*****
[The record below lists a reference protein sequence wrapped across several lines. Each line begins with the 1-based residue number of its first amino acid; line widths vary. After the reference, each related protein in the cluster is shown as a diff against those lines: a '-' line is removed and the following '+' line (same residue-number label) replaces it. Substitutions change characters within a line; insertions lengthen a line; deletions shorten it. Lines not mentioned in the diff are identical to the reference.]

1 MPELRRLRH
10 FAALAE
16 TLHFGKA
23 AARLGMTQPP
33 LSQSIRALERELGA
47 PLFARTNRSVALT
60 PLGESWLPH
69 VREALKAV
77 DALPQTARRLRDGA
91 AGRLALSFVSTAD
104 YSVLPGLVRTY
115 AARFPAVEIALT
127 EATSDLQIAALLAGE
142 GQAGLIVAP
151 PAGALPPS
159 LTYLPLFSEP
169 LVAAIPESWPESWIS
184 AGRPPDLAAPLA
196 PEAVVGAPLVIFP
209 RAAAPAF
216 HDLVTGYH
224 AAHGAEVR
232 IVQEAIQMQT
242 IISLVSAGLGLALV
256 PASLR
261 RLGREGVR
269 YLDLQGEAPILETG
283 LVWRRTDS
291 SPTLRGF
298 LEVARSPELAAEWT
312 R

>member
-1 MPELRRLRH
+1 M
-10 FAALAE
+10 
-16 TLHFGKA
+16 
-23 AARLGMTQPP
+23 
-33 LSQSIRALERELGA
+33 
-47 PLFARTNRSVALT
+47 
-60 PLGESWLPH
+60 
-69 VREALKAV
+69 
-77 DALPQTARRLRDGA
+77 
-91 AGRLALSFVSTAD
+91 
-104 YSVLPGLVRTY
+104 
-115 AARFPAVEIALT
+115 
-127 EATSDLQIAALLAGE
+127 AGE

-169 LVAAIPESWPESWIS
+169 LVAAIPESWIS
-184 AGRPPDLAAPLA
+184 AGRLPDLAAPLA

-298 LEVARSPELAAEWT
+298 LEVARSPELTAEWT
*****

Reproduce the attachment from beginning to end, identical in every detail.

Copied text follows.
[The record below lists a reference protein sequence wrapped across several lines. Each line begins with the 1-based residue number of its first amino acid; line widths vary. After the reference, each related protein in the cluster is shown as a diff against those lines: a '-' line is removed and the following '+' line (same residue-number label) replaces it. Substitutions change characters within a line; insertions lengthen a line; deletions shorten it. Lines not mentioned in the diff are identical to the reference.]

1 MPELRRLRH
10 FAALAE
16 TLHFGKA
23 AARLGMTQPP
33 LSQSIRALERELGA
47 PLFARTNRSVALT
60 PLGESWLPH
69 VREALKAV
77 DALPQTARRLRDGA
91 AGRLALSFVSTAD
104 YSVLPGLVRTY
115 AARFPAVEIALT
127 EATSDLQIAALLAGE
142 GQAGLIVAP
151 PAGALPPS
159 LTYLPLFSEP
169 LVAAIPESWPESWIS
184 AGRPPDLAAPLA
196 PEAVVGAPLVIFP
209 RAAAPAF
216 HDLVTGYH
224 AAHGAEVR
232 IVQEAIQMQT
242 IISLVSAGLGLALV
256 PASLR
261 RLGREGVR
269 YLDLQGEAPILETG
283 LVWRRTDS
291 SPTLRGF
298 LEVARSPELAAEWT
312 R

>member
-1 MPELRRLRH
+1 M
-10 FAALAE
+10 
-16 TLHFGKA
+16 
-23 AARLGMTQPP
+23 
-33 LSQSIRALERELGA
+33 
-47 PLFARTNRSVALT
+47 
-60 PLGESWLPH
+60 
-69 VREALKAV
+69 
-77 DALPQTARRLRDGA
+77 
-91 AGRLALSFVSTAD
+91 
-104 YSVLPGLVRTY
+104 
-115 AARFPAVEIALT
+115 
-127 EATSDLQIAALLAGE
+127 AGE

-169 LVAAIPESWPESWIS
+169 LVAAIPESWIS
-184 AGRPPDLAAPLA
+184 AGRLPDLAAPLA

-298 LEVARSPELAAEWT
+298 LEVARSPELTAEWT